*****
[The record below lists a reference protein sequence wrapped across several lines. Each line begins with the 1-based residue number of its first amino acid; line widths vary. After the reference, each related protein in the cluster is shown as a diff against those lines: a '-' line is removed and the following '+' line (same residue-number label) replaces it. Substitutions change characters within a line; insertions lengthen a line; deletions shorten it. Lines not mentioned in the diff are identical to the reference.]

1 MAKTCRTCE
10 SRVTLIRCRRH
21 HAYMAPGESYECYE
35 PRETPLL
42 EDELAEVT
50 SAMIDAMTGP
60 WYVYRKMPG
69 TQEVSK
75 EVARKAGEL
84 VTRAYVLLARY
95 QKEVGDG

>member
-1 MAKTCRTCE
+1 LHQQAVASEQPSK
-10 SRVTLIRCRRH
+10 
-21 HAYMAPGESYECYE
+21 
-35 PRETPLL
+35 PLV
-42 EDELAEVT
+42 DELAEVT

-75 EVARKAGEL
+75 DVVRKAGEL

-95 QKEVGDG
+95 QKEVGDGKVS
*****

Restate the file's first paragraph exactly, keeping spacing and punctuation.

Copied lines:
[The record below lists a reference protein sequence wrapped across several lines. Each line begins with the 1-based residue number of its first amino acid; line widths vary. After the reference, each related protein in the cluster is shown as a diff against those lines: a '-' line is removed and the following '+' line (same residue-number label) replaces it. Substitutions change characters within a line; insertions lengthen a line; deletions shorten it. Lines not mentioned in the diff are identical to the reference.]